It should go without saying that an American president who bases his foreign policy upon the opposite of such primary obligation is acting against international law and contra the overlapping best interests of the United States. A continuing and concrete examle of Trump's disregard for international and national law concerns the universal human rights of refugees and the law-protected privileges of asylum seekers. These fundamental rights are guaranteed to all “persons,” not exclusively “citizens,” by founding documents of the United States. By definition, the rights assured by the Declaration of Independence and the Constitution cannot be confined to the people of the United States as both documents were conceived by their authors as the indisputable codification of a pre-existing Natural Law. Although generally unrecognized, the United States was founded upon the Natural Rights philosophies of the 18th century Enlightenment, especially Locke, Hobbes, Montesquieu and Rousseau. Also, international law, whether customary or codified, has long been incorporated into the "supreme law" of the United States, especially at Article 6 of the US Constitution, or the “Supremacy Clause.”
Trump's executive orders directing the Department of Homeland Security to expand his “expedited removal” program, is generally in violation of a legal principle known as non-refoulement. This indispensable human rights principle is plainly codified in Article 33 of the 1951 Refugee Convention: “No Contracting State shall expel or return (“refouler”) a refugee in any manner whatsoever to the frontiers of territories where his life or freedom would be threatened on account of his race, religion, nationality, membership of a particular social group or political opinion.” Automatically, owing to the prior incorporation of international human rights law into US law, these violations extend to US immigration laws.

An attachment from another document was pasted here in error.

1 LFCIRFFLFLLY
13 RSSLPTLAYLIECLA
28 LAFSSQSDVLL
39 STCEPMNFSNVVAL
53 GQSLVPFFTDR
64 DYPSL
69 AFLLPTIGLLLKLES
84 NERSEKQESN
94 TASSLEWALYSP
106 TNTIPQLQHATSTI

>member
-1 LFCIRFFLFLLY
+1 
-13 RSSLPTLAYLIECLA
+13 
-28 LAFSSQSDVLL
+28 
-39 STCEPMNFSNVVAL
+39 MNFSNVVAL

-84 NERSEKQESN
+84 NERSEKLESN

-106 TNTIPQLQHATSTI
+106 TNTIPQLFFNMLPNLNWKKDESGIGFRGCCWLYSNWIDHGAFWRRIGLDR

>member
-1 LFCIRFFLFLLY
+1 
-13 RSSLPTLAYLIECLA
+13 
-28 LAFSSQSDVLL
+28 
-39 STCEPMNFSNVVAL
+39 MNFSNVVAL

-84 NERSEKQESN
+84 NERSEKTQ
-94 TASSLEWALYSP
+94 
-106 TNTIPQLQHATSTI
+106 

Similar and intersecting legal issues are raised with regard to Trump’s explicit country preferences concerning future immigration. When he openly urges reduced immigration from “shithole countries,” those in Africa and Latin America, and calls instead for refugees from “places like Norway,” it represents a thinly disguised retrogression to racist criteria. That such crude and potentially murderous presidential thinking passes as “coarse,” “prejudiced,” “foolish” or “narrow minded” misses a key point – and that is determinedly racist stereotypes reflect his most deeply felt and personally favored policies. Another reminder of this connection: Despite America's codified and customary legal obligations to oppose genocide-like crimes in Syria – obligations discoverable, among other sources, in the 1948 Genocide Convention – Trump chooses to stand silently by Putin’s murderous Syria policy.